Dean & DeLuca, the luxury food chain, began life in 1977 as a downtown Manhattan destination for mascarpone, balsamic vinegar, radicchio and other specialties most Americans had never heard of, much less tasted.
Based on the reputation built by the store’s founders, Giorgio DeLuca and Joel Dean, who curated fine food at their airy shop in SoHo, Dean & DeLuca has become a global brand since its first offshoot opened in Tokyo in 2003. As of today, there are more than 60 Dean & DeLuca cafes and markets operating in Asia, and three more in the Middle East.
But in the United States, the chain, now owned by a Thai real estate magnate, is foundering. In the last week, the company has confirmed that it is closing three of its nine stores, including a high-profile “concept” store in downtown Manhattan that opened just three months ago.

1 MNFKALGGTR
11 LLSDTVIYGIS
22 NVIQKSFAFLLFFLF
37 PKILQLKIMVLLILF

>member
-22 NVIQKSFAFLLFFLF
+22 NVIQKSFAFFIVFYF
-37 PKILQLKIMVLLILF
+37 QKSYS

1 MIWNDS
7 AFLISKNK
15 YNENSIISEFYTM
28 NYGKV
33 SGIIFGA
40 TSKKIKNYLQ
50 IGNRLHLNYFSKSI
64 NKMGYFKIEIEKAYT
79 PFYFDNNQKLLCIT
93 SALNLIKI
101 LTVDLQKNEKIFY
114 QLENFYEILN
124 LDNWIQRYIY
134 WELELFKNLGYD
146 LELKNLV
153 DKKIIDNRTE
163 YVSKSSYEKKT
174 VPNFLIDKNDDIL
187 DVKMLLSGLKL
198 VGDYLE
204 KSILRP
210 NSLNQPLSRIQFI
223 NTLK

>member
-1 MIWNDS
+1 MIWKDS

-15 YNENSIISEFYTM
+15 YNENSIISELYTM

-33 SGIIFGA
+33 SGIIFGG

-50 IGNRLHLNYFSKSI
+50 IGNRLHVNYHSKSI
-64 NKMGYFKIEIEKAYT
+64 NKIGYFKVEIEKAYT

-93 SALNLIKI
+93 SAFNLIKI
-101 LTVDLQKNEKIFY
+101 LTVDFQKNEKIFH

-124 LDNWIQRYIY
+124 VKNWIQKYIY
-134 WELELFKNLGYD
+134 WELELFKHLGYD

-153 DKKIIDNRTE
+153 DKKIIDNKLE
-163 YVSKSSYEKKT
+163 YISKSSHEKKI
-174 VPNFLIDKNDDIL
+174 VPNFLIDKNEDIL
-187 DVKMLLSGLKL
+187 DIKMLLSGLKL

Since it was bought by Pace Development in 2014, Dean & DeLuca has developed all the signs of a company with debt problems: It pulled out of lease agreements, promised and revoked sponsorships, closed its stores in North Carolina, Kansas and Maryland, and has consistently withheld payment from vendors, who are increasingly vocal in their outrage.
Small vendors in New York City alone said they are owed hundreds of thousands of dollars. Bien Cuit, a bakery in Brooklyn known for its burnished croissants: $56,000. Colson Patisserie, purveyor of French macarons and other sweets: $24,000. Amy’s Bread, which allowed the company to stock its famous layer cakes: $51,000.
“It stings because so many of us bakers grew up alongside Dean